Die Frau ohne Schatten ("The Woman without a Shadow"), the third of Richard Strauss' collaborations with Hugo von Hofmannsthal, is an ambitious mixture of operatic elements, both musically and dramatically. The story is part parable, part quest, and part human drama in which love and character are put to the test; the readiest comparison is to Mozart's The Magic Flute (Hofmannsthal, in fact, was the first to make the connection), with its veneer of comedy removed. Based on a fairytale by Wilhelm Hauff, Die Frau ohne Schatten traces the fortunes of a childless fairy empress whose desire for a "shadow" (fertility) drives her to consider stealing the desired qualities from an unhappy mortal woman. However, she cannot bring herself to do so, and eventually gains her own shadow by developing kindness and understanding.
Hofmannsthal created a libretto of such symbolic and textual complexity that he himself had trouble keeping it straight -- in fact, he wrote a concurrent prose version that allowed him to develop the themes more fully; this prose explanation sometimes accompanies the opera in performance to assist audiences. The correspondence between the librettist and Strauss shows that the composer, at times, often did not "get it" either.
The richness and complexity of Hofmannsthal's writing inspired Strauss to compose one of his densest scores, packed with intricate leitmotifs and exploiting his orchestrational talents to the fullest. In fact, it is perhaps only Strauss' ability to exploit the colors and textures of the orchestra that prevents Hofmannsthal's tale from lapsing into silliness; how many composers can pull off a chorus of unborn children that sings through the mouths of fish frying in a pan without straying into unintentional comedy?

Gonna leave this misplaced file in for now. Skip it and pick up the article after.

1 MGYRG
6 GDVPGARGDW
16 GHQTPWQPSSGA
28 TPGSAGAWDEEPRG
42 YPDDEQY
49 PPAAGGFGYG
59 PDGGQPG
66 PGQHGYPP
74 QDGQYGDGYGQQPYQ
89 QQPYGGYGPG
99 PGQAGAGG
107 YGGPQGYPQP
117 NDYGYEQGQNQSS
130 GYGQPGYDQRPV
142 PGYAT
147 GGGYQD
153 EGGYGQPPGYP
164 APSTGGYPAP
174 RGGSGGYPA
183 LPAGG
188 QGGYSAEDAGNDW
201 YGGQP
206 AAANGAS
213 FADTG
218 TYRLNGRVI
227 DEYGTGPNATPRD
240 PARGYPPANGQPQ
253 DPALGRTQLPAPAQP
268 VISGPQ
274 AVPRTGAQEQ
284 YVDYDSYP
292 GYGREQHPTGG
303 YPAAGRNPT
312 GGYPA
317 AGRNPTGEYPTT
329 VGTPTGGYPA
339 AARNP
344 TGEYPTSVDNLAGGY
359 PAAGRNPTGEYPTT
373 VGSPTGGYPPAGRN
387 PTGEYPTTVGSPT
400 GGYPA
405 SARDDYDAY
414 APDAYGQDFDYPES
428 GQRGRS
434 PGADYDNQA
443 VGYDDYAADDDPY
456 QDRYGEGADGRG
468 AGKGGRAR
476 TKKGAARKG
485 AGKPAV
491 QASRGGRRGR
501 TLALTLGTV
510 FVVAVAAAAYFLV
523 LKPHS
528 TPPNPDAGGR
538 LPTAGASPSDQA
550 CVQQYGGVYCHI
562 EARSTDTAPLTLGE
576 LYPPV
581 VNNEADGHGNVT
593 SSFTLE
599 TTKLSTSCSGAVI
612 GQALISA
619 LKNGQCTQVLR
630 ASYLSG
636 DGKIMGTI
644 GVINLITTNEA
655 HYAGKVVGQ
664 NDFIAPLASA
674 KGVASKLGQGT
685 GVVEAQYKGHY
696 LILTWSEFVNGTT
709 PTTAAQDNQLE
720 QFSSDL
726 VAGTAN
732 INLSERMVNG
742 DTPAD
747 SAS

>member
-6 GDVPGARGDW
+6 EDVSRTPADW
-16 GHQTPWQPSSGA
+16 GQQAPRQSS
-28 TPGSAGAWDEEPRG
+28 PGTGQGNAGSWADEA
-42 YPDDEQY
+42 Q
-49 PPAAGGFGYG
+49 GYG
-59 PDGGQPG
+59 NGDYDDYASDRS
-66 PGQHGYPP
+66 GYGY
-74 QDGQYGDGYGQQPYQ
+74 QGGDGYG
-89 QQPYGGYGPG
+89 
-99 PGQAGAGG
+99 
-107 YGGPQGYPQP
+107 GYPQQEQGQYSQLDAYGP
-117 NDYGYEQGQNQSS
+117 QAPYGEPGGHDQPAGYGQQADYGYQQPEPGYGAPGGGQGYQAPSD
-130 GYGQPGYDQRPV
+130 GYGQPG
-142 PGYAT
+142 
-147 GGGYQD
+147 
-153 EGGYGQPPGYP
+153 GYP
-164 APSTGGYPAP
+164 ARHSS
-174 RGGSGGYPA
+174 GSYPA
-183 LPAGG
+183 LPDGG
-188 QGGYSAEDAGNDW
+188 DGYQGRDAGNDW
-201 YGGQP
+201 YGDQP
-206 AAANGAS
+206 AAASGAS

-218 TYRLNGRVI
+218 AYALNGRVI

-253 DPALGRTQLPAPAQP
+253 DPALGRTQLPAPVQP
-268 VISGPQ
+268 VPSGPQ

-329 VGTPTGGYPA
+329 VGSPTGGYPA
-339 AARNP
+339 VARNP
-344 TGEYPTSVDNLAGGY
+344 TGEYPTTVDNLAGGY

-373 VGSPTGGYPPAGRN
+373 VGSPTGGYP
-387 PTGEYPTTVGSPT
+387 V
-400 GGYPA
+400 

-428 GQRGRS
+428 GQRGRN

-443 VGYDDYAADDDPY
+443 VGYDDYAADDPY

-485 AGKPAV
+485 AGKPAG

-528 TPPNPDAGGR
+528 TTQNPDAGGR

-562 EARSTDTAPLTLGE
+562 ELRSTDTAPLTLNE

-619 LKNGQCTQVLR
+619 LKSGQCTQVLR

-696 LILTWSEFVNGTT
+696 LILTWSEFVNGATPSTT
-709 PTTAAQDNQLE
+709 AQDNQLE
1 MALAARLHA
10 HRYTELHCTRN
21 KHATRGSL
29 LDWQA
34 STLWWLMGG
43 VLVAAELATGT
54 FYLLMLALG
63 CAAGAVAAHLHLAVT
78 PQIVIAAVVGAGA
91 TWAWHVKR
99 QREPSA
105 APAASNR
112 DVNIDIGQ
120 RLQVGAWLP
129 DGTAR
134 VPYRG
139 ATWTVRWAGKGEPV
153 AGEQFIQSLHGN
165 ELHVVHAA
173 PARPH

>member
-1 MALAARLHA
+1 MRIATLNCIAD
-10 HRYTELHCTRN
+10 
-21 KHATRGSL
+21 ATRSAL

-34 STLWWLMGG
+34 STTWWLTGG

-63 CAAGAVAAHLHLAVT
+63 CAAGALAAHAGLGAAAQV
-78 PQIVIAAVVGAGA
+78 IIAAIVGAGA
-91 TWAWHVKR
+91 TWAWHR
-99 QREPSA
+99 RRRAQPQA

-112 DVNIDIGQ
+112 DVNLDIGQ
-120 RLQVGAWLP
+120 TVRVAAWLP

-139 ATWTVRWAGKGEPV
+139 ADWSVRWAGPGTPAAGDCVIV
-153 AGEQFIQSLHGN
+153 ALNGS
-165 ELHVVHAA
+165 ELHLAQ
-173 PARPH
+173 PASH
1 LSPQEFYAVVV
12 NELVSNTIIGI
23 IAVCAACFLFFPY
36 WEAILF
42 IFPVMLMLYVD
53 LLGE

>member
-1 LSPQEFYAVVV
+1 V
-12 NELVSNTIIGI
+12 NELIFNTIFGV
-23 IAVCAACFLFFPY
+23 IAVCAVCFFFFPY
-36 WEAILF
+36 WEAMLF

Die Frau receives regular performances, but it has never established itself in the hearts and minds of opera-goers in the same was as Strauss' other stage works. Certainly this is partly due to the cryptic libretto, but it is also a testimony to the difficulty of the vocal writing. The role of the emperor calls for a true heldentenor, and the singers often have to compete with an orchestra of formidable size: Strauss employs quadrupled woodwinds, extensive percussion and divided strings -- two sections each of violas, cellos, and basses. Having said that, however, Strauss frequently deployed the orchestra with exceptional restraint, often creating chamber-like sonorities that remind a listener of his later Capriccio.
Though Die Frau cannot rival the composer's earlier Elektra for sheer musical and harmonic audacity, it isn't far behind. He concocts sounds and sonorities that would seem brazen removed from their context, but which meld so well with their dramatic context as to recede into the greater musical tapestry. Whereas in Elektra Strauss sought to draw attention to his adventurous musical choices, here he puts them fully at the service of more subtle dramatic concerns. Highlights of the score include the passages sung by the Emperor's falcon -- marvelously birdlike -- and the Watchmen's hymn from the end of the first act.